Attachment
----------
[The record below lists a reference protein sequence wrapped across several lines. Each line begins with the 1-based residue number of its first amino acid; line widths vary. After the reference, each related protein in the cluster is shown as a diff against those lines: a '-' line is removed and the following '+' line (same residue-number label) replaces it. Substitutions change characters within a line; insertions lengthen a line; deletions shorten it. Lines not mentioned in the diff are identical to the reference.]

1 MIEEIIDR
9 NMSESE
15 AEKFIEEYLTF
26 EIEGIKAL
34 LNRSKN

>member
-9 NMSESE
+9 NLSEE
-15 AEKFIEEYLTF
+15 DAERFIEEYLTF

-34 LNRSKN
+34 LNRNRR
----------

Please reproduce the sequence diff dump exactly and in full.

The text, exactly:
[The record below lists a reference protein sequence wrapped across several lines. Each line begins with the 1-based residue number of its first amino acid; line widths vary. After the reference, each related protein in the cluster is shown as a diff against those lines: a '-' line is removed and the following '+' line (same residue-number label) replaces it. Substitutions change characters within a line; insertions lengthen a line; deletions shorten it. Lines not mentioned in the diff are identical to the reference.]

1 MIEEIIDR
9 NMSESE
15 AEKFIEEYLTF
26 EIEGIKAL
34 LNRSKN

>member
-9 NMSESE
+9 NLSEE
-15 AEKFIEEYLTF
+15 DAERFIEEYLTF

-34 LNRSKN
+34 LNRNRR